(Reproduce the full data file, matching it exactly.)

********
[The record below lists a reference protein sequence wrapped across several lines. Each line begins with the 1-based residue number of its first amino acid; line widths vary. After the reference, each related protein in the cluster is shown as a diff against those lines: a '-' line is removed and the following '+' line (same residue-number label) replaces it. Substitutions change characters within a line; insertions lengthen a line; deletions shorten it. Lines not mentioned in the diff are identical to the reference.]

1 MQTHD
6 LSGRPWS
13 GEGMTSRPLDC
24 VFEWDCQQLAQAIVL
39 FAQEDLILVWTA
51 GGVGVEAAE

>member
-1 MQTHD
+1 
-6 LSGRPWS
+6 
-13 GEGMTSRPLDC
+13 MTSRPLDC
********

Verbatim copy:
[The record below lists a reference protein sequence wrapped across several lines. Each line begins with the 1-based residue number of its first amino acid; line widths vary. After the reference, each related protein in the cluster is shown as a diff against those lines: a '-' line is removed and the following '+' line (same residue-number label) replaces it. Substitutions change characters within a line; insertions lengthen a line; deletions shorten it. Lines not mentioned in the diff are identical to the reference.]

1 MQTHD
6 LSGRPWS
13 GEGMTSRPLDC
24 VFEWDCQQLAQAIVL
39 FAQEDLILVWTA
51 GGVGVEAAE

>member
-1 MQTHD
+1 
-6 LSGRPWS
+6 
-13 GEGMTSRPLDC
+13 MTSRPLDC